65. zuzu
    November 24, 2006 at 11:56 am

    You’re missing the state interest. Prisons, the military, criminal drug laws — all involve a particular state interest which is strong enough to override religion-based First Amendment issues. What’s the state interest in banning face coverings when someone’s just going about their day?

  66. zuzu
    November 24, 2006 at 11:59 am

    Ariel,

    First, what the hell did you do to your formatting?

    Second, what countries are you discussing where clitoridectomies aren’t banned?

  67. Sally
    November 24, 2006 at 12:09 pm

    You’re missing the state interest. Prisons, the military, criminal drug laws — all involve a particular state interest which is strong enough to override religion-based First Amendment issues. What’s the state interest in banning face coverings when someone’s just going about their day?

    You’d have to make a case for there being a state interest, which I suspect would have to do with preventing crime. It would be ludicrious, but not any more ludicrous than the compelling state interest that supposedly would make the military crumble to bits if Jewish men were allowed to wear small peices of cloth pinned to their heads. Smith sets the bar very low and leaves religious minorities very vulnerable. And yet, as I said, I think the Dutch ban still wouldn’t fly under it.

  68. zuzu
    November 24, 2006 at 12:27 pm

    Sally, the military is something that you have to join, and you have to agree to certain conditions to join, such as wearing the uniform. There is at least an arguable claim to be made for unit cohesion, yadda yadda. You may think it’s ludicrous, but the military takes that shit very seriously. There are all kinds of other restrictions to joining the military that might otherwise be considered discriminatory — i.e., weight and age limits, physical condition requirements, security clearances, heterosexuality, etc. Nobody serves in the military by right.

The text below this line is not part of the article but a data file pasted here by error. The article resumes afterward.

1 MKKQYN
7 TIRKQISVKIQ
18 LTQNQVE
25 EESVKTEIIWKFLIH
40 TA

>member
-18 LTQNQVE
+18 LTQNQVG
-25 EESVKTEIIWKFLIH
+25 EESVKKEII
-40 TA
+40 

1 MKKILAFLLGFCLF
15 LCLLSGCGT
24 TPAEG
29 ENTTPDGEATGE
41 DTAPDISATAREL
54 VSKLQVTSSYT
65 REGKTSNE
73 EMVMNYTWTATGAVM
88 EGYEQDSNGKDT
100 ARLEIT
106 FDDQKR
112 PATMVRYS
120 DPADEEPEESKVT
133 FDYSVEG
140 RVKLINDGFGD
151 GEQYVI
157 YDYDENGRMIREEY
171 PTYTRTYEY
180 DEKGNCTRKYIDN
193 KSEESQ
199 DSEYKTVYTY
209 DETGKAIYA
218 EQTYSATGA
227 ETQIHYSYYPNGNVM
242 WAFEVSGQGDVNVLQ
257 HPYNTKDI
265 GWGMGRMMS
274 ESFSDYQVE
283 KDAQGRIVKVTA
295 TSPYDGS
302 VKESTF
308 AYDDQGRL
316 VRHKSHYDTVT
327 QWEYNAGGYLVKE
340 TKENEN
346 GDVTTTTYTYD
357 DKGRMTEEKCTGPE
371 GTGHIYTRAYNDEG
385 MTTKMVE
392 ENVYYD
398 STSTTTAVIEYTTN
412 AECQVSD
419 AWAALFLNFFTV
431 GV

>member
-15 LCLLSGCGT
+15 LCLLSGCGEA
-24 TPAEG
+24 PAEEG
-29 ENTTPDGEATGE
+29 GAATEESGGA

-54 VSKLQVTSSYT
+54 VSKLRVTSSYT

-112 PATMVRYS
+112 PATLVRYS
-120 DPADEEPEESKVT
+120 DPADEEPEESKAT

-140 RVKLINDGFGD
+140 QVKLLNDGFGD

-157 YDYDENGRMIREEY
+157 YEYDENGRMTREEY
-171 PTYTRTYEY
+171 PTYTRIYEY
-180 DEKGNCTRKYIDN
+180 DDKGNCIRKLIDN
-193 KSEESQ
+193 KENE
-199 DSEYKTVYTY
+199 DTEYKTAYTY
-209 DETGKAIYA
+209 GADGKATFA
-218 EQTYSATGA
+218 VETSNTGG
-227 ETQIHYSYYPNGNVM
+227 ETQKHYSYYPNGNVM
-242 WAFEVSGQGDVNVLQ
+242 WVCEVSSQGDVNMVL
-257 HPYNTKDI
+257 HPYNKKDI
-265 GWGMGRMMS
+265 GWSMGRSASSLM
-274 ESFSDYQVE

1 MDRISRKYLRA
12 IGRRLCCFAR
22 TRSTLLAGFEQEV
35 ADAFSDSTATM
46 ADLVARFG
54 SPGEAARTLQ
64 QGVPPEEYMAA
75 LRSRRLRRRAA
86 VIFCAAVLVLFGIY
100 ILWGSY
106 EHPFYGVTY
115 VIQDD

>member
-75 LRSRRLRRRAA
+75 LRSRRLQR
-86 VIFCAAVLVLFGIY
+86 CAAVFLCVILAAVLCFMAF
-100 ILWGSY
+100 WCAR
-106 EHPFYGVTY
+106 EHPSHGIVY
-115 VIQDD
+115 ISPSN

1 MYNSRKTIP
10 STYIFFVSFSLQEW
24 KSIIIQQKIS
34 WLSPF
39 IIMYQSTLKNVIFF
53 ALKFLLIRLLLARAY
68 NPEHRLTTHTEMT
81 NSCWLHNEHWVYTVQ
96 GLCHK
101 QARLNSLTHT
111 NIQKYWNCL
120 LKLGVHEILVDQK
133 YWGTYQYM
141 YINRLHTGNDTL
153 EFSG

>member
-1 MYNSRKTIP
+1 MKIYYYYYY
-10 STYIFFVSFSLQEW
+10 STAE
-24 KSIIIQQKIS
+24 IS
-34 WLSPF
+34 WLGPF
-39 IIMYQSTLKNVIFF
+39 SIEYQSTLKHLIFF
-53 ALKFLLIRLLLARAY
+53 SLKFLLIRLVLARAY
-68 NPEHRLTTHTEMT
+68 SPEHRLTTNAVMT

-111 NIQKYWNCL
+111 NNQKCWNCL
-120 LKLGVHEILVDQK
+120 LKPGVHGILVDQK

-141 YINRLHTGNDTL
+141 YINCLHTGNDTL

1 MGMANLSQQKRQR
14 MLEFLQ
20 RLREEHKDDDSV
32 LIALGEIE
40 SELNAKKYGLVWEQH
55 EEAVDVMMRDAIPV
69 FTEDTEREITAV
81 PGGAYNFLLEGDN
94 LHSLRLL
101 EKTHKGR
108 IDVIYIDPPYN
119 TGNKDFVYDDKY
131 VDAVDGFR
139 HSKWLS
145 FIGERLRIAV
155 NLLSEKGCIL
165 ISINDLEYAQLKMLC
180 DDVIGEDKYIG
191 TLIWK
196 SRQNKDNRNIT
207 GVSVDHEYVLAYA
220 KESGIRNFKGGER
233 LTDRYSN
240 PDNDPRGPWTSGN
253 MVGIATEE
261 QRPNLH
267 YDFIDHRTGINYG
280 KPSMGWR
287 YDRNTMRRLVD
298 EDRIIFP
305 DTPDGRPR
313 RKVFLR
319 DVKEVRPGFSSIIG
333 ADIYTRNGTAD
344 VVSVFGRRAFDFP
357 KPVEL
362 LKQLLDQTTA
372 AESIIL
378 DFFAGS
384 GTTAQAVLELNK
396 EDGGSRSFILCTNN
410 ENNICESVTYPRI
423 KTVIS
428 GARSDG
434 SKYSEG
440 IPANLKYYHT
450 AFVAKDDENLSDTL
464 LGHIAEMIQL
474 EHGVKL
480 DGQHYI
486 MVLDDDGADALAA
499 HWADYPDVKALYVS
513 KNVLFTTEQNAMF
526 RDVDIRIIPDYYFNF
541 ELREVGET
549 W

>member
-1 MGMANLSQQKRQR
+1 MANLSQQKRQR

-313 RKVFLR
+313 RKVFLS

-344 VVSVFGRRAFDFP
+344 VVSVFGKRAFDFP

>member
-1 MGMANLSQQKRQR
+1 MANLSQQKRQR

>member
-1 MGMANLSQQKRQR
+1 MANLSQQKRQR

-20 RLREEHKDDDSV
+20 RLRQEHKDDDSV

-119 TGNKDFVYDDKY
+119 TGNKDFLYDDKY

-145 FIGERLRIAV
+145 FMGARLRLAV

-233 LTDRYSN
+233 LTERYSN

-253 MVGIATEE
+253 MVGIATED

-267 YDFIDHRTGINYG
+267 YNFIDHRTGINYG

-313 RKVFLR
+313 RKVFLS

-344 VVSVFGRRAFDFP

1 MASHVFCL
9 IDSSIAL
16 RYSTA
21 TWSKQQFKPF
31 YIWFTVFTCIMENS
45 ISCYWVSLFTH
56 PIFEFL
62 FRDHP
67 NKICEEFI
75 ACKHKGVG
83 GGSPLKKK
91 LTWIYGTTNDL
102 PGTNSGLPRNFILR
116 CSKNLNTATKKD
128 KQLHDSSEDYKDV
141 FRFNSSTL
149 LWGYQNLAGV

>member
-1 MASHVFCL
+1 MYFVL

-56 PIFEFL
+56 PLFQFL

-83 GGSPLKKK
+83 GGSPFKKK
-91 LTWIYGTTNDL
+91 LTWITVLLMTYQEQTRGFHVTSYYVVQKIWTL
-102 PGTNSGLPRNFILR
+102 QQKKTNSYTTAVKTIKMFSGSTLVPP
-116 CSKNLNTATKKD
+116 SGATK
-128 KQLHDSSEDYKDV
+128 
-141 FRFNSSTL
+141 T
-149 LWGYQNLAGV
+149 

But that’s not the same thing AT ALL as banning burqas in public. There is NO legitimate state interest in banning particular items of religious garb from the public square. The “crime prevention” justification would have to be accompanied by some kind of finding that the covering of faces in, say, a public library or on a public street, without more, is strongly correlated with crime. Banks may be justified in refusing to serve customers wearing face coverings, but my sense is that they realize that a niqab is not the same thing as a ski mask and make some accommodations for those customers, such as having female tellers verify their identity.

    All Smith does is say that when there’s a legitimate state interest in conflict with religious expression, religious expression may not always come out the winner. A Dutch-style burqa ban would not pass muster under the Smith analysis. It’s just too damn broad and serves no purpose. Neither, IMO, would a French-style ban on religious symbols in public schools. But note that the French ban is limited to public schools and bans ALL religious symbols, including crucifixes, ankhs, yarmulkes and headscarves.

  69. Ariel
    November 24, 2006 at 3:37 pm

    2 things: